IACHR Press Office
Washington, DC—The Inter-American Commission on Human Rights (IACHR) and the Office of the Special Rapporteur for Freedom of Expression (RFOE) urged the State of Mexico to step up its efforts regarding the illegal use of Pegasus spyware to target journalists and defenders. In the lines of investigation that it pursues, the State must consider the kind of work that these people engage in and the impact that the illegal surveillance of them has on democratic rule.
On May 15, 2023, the Attorney General's Office (FGR) publicly announced that it would be opening of a new investigation file in relation to the acquisition of Pegasus spyware in 2014 by system in 2014 by the Ministry of Justice. This investigation concerns the alleged crimes of "embezzlement," "fraud," "misuse of power and authority," and "criminal association." The FGR noted that these investigations are independent of the prosecutions that are in progress regarding various illegal interventions committed during the previous administration's term in office.
In recent years, the IACHR and the RFOE have learned of multiple cases of surveillance in Mexico using Pegasus. An investigation published by the Citizen Lab at the University of Toronto in April 2023 revealed that authorities from the Mexican Ministry of Defense (SEDENA) had used Pegasus to spy illegally on two members of the Miguel Agustín Pro Juárez Human Rights Center (Centro Prodh) between June and September 2022, which could be linked to their work in defense of serious human rights violations. Likewise, according to public information, the surveillance software was also used to target high-level authorities such as the Undersecretary of Human Rights at the Ministry of Goverment, a fact noted by the National Human Rights Commission. The list of people allegedly targeted using Pegasus in recent years includes journalists, human rights defenders, a judge at the Inter-American Court of Human Rights, and a member of the Interdisciplinary Group of Independent Experts (GIEI) in the Ayotzinapa case. At the same time, the Mexican State sent the IACHR statements made by the President of the Republic on May 30, 2023, in which he claimed that no espionage is taking place against individuals, citizens, journalists, or public servants.
Although in 2021 the RFOE acknowledged the actions that had been implemented in the question for justice in relation to the use of Pegasus in Mexico, generally speaking, no substantial progress has yet been made. This seems to contradict the increase in reports of individuals being targeted using the spyware and the uncertainty as to whether or not the use of Pegasus against those who perform work that is crucial to democratic rule has ceased. In view of the scale of the complaints received and the information that has come to light in recent years, the measures taken so far have fallen short.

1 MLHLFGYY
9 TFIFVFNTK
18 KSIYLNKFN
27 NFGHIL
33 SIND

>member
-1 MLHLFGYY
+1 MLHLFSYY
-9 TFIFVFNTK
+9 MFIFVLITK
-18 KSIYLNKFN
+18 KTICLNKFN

In the IACHR's view, such practices not only violate the right to privacy enshrined in the American Convention but also have the potential to jeopardize the integrity of journalists and human rights defenders while increasing self-censorship in the press and discouraging their work defending human rights. The State has the obligation to guarantee the right to privacy through positive actions that seek to protect this right from the interference of public authorities, private individual, and private institutions.
The IACHR and the RFOE call on the Mexican State to conduct a full, exhaustive, impartial investigation into the acquisition and use of Pegasus and to punish those responsible; to ensure adequate compliance with guarantees of due process; and to guarantee effective cooperation to enable the authorities leading the investigation to access the information held by the State institutions in question and the private sector so that they can contribute to the clarification of the facts. According to inter-American standards, investigations into crimes committed against journalists and human rights defenders must take their lines of work into account their functions and work as their main hypothesis when formulating lines of investigation.
Likewise, the IACHR and RFOE urged the adoption of all necessary measures to respect, protect, and guarantee citizens' right to privacy and freedom of expression, the practice of journalism, the defense of human rights, and public participation. This includes the duty of the highest authorities to clearly, publicly, and forcefully reject any type of illegal interference with people's privacy through technology.
Finally, in accordance with previous statements, the IACHR and the RFOE urged the State to immediately cease any action resulting in the sale, transfer, and use of surveillance technology until human rights-oriented regulatory frameworks have been put in place and all agents have been instructed to refrain from using the Pegasus software illegally and to report any instructions to do that they may receive from their superiors.
A principal, autonomous body of the Organization of American States (OAS), the IACHR derives its mandate from the OAS Charter and the American Convention on Human Rights. The Inter-American Commission has a mandate to promote respect for and to defend human rights in the region and acts as a consultative body to the OAS in this area. The Commission is composed of seven independent members who are elected in an individual capacity by the OAS General Assembly and who do not represent their countries of origin or residence.